As I mourn the thousands of Americans who have been brutally torn from our national embrace, I can't help feeling a twinge of sadness, too, for a monumental opportunity that we will almost certainly forego: to prove the eternal triumph of law over brute force and to halt the endless cycle of futile vengeance.
via the Internet
Hold United and American accountable, too: I agree on about half of your editorial. If it is Osama bin Laden, yes, he dies -- publicly. Let us watch him or whoever did this hang. We definitely could take an example from Israel, who deals with this terrorism every day.
But after we bury the dead and rescue the living, we need to do a little justice at home.
The fact that four aircraft belonging to two major U.S. corporations can be so easily hijacked and used as weapons of mass destruction is an example of gross criminal negligence.
The airports and the airlines are concerned with profit first; safety and security, to include national security, have come a distant second.
I was in the U.S. Air Force for eight-and-a-half years. This crap would not have happened on any U.S. military plane because the military puts national security first -- it is fully aware of what could happen if even a C-141 fell in the wrong hands. If what happened Tuesday had happened on a U.S. military airplane, the entire chain of command that was responsible for that aircraft would be dealt with with speed and severity! Justice would be quick and hard and exemplary. Then we'd go after the evil SOBs that did this.
Frank and Jim
Love is still alive: Elizabeth Vega's "Dead Wrong About Frank" was an excellent, heartwarming story [Sept. 12]. You should write more success stories like it. God is truly in the blessing business. Frank is a very blessed child, and God has put him into the position to be a great man. Jim has shown that love is still alive. Jim stepped forward and took the responsibility for another, and for that I admire him, for he has changed a life. Thanks, Riverfront Times -- keep on keeping on.
I have never read a more disparaging review: While I love reading the Riverfront Times every week, I was appalled at the viciousness of Melissa Martin's review of C. Whittaker's ["Dead End," Sept. 12]. My girlfriend and I live in the Central West End, and from Friday-Sunday we eat virtually every meal in our local establishments. We have eaten at C. Whittaker's at least three times and have found the food and service to be good and the overall dining experience to be pleasant. What precipitates this letter is the calculated "fire for effect" prose that was so carefully written to injure the image and reputation of this restaurant. I have never read a more disparaging review of any business, let alone one that is a tenured part of our community. There is something seriously amiss here, and it has nothing to do with mediocre food, poor service or dirty restrooms. Martin's review is a classic example of exploiting the media for some motive as yet to be determined.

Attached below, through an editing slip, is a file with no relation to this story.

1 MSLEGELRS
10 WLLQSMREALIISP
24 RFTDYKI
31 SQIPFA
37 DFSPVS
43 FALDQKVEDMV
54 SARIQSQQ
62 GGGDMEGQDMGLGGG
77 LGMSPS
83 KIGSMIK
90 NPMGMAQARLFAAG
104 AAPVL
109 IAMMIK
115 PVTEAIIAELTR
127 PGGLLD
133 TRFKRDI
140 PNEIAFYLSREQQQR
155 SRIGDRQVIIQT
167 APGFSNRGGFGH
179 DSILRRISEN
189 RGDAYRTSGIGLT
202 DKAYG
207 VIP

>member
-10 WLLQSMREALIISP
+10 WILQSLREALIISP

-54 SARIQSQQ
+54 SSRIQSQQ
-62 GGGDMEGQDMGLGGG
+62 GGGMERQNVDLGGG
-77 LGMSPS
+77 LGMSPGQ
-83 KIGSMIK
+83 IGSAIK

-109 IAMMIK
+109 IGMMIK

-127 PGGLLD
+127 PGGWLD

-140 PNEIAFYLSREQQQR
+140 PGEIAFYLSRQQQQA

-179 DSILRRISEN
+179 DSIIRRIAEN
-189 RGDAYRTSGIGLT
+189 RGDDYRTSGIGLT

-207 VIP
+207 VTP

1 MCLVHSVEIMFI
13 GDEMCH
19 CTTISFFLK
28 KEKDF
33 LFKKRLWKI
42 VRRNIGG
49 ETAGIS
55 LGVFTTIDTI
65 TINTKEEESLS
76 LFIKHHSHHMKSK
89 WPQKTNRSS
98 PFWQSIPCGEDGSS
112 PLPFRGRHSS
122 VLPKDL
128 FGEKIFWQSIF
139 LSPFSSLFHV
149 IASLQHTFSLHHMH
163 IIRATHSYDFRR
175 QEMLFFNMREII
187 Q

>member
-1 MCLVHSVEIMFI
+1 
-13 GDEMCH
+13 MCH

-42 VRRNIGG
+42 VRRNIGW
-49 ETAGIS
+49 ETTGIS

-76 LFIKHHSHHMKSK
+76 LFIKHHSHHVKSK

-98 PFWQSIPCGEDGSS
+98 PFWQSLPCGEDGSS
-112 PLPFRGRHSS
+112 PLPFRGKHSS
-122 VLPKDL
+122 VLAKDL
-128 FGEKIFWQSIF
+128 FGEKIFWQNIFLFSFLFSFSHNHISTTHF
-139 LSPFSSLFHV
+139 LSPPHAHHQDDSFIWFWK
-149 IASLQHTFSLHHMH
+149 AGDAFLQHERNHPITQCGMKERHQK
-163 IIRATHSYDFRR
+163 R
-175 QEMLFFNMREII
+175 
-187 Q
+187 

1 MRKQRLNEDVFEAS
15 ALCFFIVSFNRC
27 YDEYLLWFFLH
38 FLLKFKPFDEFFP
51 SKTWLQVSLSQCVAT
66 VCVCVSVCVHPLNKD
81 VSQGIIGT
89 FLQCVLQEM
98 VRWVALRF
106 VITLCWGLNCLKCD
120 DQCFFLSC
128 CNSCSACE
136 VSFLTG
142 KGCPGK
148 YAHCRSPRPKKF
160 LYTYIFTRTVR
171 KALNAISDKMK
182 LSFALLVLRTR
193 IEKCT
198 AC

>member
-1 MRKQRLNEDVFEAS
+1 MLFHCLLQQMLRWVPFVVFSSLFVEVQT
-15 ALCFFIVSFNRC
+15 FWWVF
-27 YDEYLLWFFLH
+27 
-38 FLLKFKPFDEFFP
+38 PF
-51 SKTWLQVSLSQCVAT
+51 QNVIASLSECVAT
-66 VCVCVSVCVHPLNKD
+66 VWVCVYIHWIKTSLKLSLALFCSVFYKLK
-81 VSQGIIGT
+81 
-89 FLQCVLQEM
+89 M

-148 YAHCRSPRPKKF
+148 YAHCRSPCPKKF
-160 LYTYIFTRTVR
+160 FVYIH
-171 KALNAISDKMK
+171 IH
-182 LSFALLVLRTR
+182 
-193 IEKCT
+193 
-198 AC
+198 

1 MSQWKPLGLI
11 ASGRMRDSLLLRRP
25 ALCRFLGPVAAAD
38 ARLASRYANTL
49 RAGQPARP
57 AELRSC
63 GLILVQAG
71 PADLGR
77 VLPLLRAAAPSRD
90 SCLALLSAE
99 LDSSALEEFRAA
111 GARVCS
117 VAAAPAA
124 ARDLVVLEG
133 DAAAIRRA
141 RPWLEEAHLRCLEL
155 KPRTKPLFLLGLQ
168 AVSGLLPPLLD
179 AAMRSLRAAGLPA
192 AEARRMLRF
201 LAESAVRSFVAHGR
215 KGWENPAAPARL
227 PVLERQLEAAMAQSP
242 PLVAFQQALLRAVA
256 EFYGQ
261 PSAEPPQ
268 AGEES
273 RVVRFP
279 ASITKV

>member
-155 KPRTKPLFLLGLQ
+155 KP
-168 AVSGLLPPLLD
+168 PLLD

Her experience mirrored mine: My experience during my one visit to this establishment about a year ago almost mirrored Melissa Martin's experience. The service was worse than the cleanliness of the place, and the attitude was absolutely smug. Not only was the waiter rude and inefficient, but when my guest and I finally had to ask the management for our check, we were again forced to wait close to 15 minutes. Believe me, not leaving a gratuity was not enough to express our displeasure.
If I could, I'd spill stuff on her: I am sick of reading reviews by Melissa Martin. She is the most nasty, evil-tongued bitch to grace your paper. If the restaurant was so awful, maybe she should review another. Silly me, of course she can't, almost all of the places she goes she has a problem with them. Funny, I have eaten at most of the same places and never had a problem. If I waited on her, I would probably spill stuff on her and not bother to come back, either.
Ann Ruwitch got things done: Without disagreeing in any way with the very positive view you depicted of Vince Schoemehl and Grand Center, I would like to correct the impression that under Ann Ruwitch's presidency, only the sidewalks were cleaned and the parking signs lit [Eddie Silva, "Grand Guy," Sept. 5]. Under her leadership, the very complicated groundwork for the renovation of the Continental Building was laid, the Cardinal Ritter school was attracted to the neighborhood and the necessary land acquisition was facilitated. Channel 9's move to Grand Center and the Sheldon addition were accomplished during her presidency. I can personally attest to the help that she and her staff provided in the acquisition of the Beaumont site and demolition of the building, making it possible for both the Pulitzer Foundation for the Arts and the Forum for Contemporary Art to build their projects. These endeavors involved complicated negotiations requiring, unfortunately, a long time period.
Three years from now, I am sure there will be an equal amount of progress to point to which will have taken place under Vince Schoemehl's leadership.
Emily Rauh Pulitzer